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Officials explain new rules to Browns

Posted Aug 3, 2013

BEREA, Ohio -- Veteran NFL referee Ed Hochuli spent Saturday at Browns training camp to explain the new rules instituted by the NFL to the media.

BEREA, Ohio -- Veteran NFL referee Ed Hochuli and a crew of on-field officials spent Saturday morning at the Cleveland Browns’ training facility to explain to the players and coaches, and later to the media covering the team, the rules changes instituted by the league this past offseason.

One of those rules Hochuli talked about following practice affect ball-carriers past the line of scrimmage.

If an offensive player is outside of the tackle box and squares up to a defender, lowers his head and delivers a forcible blow with the crown of the helmet, the team will be assessed a 15-yard penalty from the spot of the foul, according to the NFL, which released a video with the rules changes early in the offseason.

Should the offensive player have a long run before delivering such a blow, the penalty will be assessed from the spot, but it will remain a first-and-10. If the ball-carrier is stopped short of the line of scrimmage, the penalty will be assessed from the end of the play as a dead-ball foul.

“He has to be clearly outside the tackles, basically in the open field,” Hochuli said. “We’ll see it because it’s out in the open field, and secondly, the running back has to actually line up the defender. Instead of trying to avoid the defender, like they normally do, he would have to line up the defender, and then, he’s got to lower his head and hit with the very top of his helmet, not the forehead, not the face. That jumps out at you.”

If a player is on the edge of the tackle box or in a goal-line situation, the play will not be considered a penalty.

The tackle box is designated as the space between the outside shoulders of the left and right tackles, extending to the backline behind the offense and three yards beyond the line of scrimmage in front of the line.

The league also made a modification to the “tuck rule.”

Under the new rule, loss of control of the football once the tuck motion has been initiated is considered a fumble. If the quarterback’s hand is still in a passing motion, the play will be considered an incomplete pass.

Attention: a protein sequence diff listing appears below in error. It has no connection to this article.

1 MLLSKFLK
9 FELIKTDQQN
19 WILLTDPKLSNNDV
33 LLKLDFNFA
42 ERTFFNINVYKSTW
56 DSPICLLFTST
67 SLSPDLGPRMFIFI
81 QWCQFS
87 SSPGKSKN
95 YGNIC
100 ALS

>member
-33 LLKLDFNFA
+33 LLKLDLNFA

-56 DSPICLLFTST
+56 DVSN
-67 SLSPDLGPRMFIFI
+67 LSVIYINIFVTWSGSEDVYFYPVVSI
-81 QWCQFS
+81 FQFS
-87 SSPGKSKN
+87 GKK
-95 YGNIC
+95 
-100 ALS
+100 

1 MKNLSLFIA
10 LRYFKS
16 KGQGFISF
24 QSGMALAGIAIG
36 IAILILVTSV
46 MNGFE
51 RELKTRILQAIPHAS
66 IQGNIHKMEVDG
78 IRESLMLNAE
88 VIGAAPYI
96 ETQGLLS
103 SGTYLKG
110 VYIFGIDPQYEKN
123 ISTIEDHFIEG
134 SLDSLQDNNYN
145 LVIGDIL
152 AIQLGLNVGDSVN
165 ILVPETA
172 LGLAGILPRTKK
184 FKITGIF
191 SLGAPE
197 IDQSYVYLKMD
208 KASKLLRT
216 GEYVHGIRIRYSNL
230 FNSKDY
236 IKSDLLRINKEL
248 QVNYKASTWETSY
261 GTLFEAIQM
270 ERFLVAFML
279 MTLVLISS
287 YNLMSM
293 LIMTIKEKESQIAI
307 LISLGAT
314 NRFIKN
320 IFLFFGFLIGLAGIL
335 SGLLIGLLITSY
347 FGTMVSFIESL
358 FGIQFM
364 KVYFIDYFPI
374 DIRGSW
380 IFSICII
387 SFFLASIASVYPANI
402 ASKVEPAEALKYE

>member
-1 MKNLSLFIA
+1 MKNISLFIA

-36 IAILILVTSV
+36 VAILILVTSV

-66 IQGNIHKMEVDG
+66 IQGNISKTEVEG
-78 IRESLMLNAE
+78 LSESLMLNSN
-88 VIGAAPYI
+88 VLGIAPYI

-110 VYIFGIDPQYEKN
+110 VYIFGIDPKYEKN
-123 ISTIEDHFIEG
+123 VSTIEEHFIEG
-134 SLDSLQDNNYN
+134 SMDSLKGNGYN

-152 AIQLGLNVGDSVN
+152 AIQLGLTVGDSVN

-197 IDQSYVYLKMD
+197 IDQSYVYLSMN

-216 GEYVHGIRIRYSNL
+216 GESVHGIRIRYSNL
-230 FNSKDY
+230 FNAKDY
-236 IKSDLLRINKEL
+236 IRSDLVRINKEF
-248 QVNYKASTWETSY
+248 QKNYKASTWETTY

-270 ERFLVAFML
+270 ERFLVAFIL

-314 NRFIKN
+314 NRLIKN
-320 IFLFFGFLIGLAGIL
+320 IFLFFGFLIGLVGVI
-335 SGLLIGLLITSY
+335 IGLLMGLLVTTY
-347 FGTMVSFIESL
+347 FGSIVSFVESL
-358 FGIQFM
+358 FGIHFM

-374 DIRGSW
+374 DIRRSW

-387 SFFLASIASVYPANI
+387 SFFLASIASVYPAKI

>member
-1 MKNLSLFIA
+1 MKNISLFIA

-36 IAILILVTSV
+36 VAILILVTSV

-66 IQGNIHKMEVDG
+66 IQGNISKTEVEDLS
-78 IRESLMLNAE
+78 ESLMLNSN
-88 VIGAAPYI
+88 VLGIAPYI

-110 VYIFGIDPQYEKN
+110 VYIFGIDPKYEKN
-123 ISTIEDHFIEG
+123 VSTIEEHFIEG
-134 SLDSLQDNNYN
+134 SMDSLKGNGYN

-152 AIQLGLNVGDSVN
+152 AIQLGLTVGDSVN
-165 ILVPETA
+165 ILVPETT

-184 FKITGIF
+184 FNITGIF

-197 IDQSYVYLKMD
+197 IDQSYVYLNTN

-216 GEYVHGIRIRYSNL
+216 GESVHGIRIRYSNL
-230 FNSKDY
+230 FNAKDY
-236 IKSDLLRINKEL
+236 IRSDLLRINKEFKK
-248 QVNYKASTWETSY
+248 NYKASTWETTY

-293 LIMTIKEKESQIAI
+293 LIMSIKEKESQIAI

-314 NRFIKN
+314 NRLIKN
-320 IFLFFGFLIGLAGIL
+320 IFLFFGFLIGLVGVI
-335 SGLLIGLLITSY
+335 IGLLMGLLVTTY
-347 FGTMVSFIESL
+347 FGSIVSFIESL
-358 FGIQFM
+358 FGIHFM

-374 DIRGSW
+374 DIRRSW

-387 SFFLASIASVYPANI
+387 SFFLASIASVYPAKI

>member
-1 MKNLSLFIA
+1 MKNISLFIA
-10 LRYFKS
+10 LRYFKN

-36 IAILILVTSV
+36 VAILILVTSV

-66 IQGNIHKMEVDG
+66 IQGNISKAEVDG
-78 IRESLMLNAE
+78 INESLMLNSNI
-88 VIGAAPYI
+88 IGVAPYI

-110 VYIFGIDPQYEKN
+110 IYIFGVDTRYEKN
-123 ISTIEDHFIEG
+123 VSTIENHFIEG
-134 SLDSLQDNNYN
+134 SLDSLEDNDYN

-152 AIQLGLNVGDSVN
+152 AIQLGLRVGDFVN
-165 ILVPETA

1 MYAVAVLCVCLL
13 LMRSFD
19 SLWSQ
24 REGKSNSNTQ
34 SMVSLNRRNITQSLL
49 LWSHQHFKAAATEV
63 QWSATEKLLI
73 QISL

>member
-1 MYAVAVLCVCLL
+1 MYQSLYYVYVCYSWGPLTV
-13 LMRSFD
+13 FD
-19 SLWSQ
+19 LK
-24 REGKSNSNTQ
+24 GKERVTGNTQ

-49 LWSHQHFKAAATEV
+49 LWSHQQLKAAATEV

“If the quarterback starts his hand forward and the ball comes out before he starts moving his hand back, it has always been an incomplete pass; it will continue to be an incomplete pass,” Hochuli said. “If he starts bringing it back and the ball gets knocked out, if the referee rules an incomplete pass, which happens because we lose vision of the ball, we can go to replay. We can change it to a fumble and give it to whoever recovered. On video, there has to be a clear recovery. If there’s a pile-up, we stick to the incomplete pass ruling.”

The NFL has made it mandatory for players to wear thigh and knee pads during games, and it is up to the uniform official to inform on-field officials of the absence of that protective equipment.

“In order for that to be applied, he would come to us during a timeout or change of possession and he’d say, ‘No. 74 doesn’t have knee pads,’” Hochuli said. “Then, we’d go to No. 74 and say, ‘Hey, you’ve got to leave the game until you get the knee pads.’ If he comes back in without the knee pads, it’s a five-yard penalty. If it happens a second time, it’s a 15-yard penalty.”

Hochuli also discussed the officials’ responsibility in watching out for players who may exhibit signs of injury following each play.

“The number one thing we’re looking for is player safety, so we’re going to err on the side of sending a player out for a play,” Hochuli said. “There are times when it’s obvious. Sometimes, you can’t tell that a guy may be woozy. There’s times where we see a player stumbling around or he’s just not right, or doesn’t respond to a question. Then, we’ll go ahead and send him out for a play. We want to err on the side of safety.”